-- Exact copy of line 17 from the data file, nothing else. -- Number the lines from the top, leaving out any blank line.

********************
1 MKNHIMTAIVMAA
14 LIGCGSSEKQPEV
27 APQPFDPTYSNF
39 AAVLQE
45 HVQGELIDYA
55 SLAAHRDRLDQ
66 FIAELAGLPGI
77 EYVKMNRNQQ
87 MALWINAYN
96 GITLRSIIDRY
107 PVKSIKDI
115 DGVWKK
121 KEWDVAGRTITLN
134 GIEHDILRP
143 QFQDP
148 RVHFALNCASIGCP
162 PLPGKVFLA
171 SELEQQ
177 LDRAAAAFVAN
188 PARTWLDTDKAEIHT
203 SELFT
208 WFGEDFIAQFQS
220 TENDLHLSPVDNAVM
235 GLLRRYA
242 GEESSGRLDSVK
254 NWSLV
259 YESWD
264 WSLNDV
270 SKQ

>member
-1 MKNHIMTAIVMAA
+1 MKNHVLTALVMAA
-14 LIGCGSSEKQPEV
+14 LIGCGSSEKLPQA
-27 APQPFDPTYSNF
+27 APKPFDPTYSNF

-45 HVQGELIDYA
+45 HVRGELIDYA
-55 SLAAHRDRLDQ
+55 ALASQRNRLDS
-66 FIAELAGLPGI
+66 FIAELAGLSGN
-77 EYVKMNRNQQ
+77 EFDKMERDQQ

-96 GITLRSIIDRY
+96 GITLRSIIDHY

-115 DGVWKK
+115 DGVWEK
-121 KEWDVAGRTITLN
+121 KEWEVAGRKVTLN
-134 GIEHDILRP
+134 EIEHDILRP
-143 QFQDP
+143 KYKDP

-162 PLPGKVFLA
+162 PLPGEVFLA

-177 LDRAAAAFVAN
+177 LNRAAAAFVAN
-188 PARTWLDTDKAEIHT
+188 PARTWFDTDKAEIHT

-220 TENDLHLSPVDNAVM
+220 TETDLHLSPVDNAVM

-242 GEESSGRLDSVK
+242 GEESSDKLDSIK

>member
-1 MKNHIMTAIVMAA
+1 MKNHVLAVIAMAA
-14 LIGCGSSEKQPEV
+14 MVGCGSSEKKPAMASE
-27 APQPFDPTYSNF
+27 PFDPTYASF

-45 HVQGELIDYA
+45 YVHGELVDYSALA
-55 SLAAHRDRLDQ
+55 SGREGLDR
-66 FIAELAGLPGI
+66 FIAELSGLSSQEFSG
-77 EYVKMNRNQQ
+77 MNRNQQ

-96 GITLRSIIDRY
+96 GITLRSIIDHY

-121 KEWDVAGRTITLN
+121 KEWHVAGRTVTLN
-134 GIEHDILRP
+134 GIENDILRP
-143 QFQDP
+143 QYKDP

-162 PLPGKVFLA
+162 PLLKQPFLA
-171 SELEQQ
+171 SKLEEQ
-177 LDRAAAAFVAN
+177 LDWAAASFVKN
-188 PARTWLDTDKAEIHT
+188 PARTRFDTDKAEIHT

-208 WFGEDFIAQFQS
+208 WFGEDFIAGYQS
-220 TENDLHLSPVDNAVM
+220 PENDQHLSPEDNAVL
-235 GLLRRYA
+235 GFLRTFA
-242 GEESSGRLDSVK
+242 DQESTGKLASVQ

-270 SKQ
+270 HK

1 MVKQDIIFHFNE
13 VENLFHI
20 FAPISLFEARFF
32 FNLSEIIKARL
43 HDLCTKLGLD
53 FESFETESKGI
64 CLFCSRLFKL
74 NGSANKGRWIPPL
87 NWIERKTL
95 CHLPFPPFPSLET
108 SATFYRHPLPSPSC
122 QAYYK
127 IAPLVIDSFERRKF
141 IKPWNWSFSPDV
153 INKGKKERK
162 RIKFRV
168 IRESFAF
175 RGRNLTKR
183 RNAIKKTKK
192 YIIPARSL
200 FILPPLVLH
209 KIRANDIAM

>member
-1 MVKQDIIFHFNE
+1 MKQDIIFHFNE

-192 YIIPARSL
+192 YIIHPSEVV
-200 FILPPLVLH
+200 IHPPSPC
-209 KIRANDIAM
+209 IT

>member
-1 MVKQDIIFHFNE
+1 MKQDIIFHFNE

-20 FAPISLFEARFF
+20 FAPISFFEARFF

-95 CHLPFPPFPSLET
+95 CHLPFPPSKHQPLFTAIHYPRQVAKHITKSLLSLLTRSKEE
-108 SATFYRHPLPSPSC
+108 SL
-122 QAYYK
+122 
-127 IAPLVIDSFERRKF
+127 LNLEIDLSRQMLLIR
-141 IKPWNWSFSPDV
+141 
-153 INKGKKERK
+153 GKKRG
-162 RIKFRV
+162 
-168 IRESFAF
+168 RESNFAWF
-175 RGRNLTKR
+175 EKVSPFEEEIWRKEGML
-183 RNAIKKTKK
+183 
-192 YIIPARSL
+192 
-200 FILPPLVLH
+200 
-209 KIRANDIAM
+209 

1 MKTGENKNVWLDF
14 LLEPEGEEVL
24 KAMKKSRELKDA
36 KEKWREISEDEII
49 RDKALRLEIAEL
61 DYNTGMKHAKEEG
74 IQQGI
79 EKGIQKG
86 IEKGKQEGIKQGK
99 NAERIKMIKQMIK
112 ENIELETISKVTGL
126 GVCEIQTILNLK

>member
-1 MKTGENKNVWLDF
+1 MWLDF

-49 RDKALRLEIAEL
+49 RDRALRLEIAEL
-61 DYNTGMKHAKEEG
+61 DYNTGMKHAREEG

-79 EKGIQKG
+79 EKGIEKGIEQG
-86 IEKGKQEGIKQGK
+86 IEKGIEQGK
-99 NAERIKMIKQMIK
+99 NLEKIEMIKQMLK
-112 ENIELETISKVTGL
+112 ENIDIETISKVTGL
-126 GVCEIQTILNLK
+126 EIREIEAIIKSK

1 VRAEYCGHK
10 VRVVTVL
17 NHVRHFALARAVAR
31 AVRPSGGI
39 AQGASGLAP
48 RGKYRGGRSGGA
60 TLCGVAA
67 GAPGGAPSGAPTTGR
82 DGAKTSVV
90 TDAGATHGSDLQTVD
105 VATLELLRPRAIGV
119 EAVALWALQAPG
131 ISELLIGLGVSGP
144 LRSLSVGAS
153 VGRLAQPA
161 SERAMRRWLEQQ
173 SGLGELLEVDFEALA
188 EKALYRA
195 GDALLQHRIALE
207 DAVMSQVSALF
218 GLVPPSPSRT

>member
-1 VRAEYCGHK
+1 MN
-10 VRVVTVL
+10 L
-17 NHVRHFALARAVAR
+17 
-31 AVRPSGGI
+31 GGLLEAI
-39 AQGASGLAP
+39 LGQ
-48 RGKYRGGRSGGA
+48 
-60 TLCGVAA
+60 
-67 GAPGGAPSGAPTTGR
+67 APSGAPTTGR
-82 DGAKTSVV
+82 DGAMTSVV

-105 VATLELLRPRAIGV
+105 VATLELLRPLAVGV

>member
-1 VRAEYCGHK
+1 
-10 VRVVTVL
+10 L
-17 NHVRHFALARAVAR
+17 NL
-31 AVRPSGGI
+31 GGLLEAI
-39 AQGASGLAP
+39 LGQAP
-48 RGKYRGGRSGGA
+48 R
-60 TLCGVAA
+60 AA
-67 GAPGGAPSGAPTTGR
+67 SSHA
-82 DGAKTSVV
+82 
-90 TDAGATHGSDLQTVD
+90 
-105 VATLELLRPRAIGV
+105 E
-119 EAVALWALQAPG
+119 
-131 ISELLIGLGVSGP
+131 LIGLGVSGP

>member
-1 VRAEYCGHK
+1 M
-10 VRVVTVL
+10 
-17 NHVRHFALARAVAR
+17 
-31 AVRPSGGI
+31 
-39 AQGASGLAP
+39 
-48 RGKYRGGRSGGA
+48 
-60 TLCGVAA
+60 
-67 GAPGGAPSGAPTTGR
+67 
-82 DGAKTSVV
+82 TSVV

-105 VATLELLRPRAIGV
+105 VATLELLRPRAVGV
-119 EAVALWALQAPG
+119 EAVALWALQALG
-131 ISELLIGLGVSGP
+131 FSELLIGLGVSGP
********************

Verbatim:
162 PLPGKVFLA